Occupation Information table
Overview: Criminalists use scientific techniques to analyze physical evidence from a crime. They use chemical techniques to identify samples of suspects' hair, tissue, blood and bones. They analyze the crime scene, make impressions of shoes, tires, etc. and testify in court.
Duties: They perform chemical analyses of specimens of human fluids and tissues to establish the identity of persons involved in a criminal case.

Perform microscopic analysis of fibers taken as samples from the suspect's clothing and compare it with fibers found at the crime scene.

Determine what arguments a suspect's defense lawyers can bring up in a court trial. They perform tests needed to establish the person's guilt or innocence.

They present evidence in court to either support or contradict a suspect's alibi. Describe the tests performed and the degree of accuracy or reliability of the findings.

Degree(s): A.S./B.S. QCC/John Jay Dual/Joint Sciences for Forensics 
Job Outlook: Employment in this field is expected have little or no change from 2018 to 2028. For comparison, the average growth rate for all occupations over the same time period is projected to be 5% to 8%.
Salary Range (National Average): $33,000 to $40,000
Education Level: Typically, a Bachelor’s Degree from a 4-year college (some are 5 years) is required to be considered for this occupation.
Additional Training/Education: State and federal agencies that employ criminalists seek those with a master's degree or Ph.D. in forensic science and criminalistics. Course training should include laboratory pathology, biochemistry, criminology and criminal justice. State licensing is generally required.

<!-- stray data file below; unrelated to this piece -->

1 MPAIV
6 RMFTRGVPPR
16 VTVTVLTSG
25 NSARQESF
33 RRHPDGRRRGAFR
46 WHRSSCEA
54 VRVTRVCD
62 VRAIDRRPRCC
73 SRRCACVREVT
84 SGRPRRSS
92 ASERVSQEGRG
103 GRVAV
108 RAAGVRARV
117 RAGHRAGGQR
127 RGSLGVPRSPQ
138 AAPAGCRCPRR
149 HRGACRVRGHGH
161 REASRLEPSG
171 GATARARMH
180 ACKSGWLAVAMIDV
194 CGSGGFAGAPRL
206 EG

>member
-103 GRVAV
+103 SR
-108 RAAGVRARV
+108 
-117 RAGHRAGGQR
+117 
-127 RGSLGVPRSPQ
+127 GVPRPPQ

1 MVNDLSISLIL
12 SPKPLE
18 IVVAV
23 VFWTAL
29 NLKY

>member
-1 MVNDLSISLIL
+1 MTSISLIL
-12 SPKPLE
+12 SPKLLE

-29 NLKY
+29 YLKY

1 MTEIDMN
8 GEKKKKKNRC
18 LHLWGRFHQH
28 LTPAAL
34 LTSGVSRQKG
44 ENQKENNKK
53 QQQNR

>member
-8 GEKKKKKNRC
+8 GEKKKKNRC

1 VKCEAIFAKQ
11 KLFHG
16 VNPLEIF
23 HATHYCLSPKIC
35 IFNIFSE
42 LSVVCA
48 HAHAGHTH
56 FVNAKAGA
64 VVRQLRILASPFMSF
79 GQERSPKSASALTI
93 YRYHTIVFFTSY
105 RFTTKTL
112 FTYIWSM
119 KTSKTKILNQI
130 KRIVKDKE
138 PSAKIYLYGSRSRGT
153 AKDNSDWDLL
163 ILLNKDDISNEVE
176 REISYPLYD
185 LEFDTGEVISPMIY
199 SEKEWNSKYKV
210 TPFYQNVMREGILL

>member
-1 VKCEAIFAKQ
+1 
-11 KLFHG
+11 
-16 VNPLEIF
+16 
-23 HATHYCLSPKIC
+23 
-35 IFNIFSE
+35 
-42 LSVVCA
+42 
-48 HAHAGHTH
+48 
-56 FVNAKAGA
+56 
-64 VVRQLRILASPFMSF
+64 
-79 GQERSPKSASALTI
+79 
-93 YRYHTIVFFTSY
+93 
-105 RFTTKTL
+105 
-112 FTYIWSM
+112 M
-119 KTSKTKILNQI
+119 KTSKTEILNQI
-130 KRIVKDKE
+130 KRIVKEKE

Recommended Skills:
  • Weighing out the options in a situation or a problem and logically choosing the best course of action.
  • Actively looking for ways to help people.
  • Paying attention to what other people are saying, and taking time to understand the points being made.
  • Being aware of the reactions of others, and understanding why they react the way they do.
  • Ability to identify a problem, review related information, develop and evaluate options, and implement a solution.
  • The ability to understand complex written paragraphs, instructions, or reports.
  • Using logic to identify the strengths and weaknesses of alternative solutions, conclusions or approaches to problems.
  • Using scientific methods to investigate and conduct experiments.
  • Talking, giving speeches, or speaking in a group to convey information, explain ideas, or give instructions.
  • Composing and communicating your ideas in written form.
Recommended Values:
  • Create new ideas, programs, things, or anything else not previously developed by another person.
  • Being involved in helping other people in a direct way either individually or in a small group.
  • Having a routine job where the duties are very predictable and not likely to change over a long period of time.

* National data collected by the Department of Labor in 2014 with projections through 2024. For New York green job information .

* For New York salary data information .

* For New York green job information .

Understanding acquiring positions in this field may be enhanced through continuing academic study (i.e. earning a baccalaureate or a master's degree) and/or work experience in the field, Queensborough Community College has established transfer agreements with other institutions for students who wish to further pursue their educational goals. Students are highly encouraged to meet with one of our Career Services to fully understand the opportunities available through study in their degree program.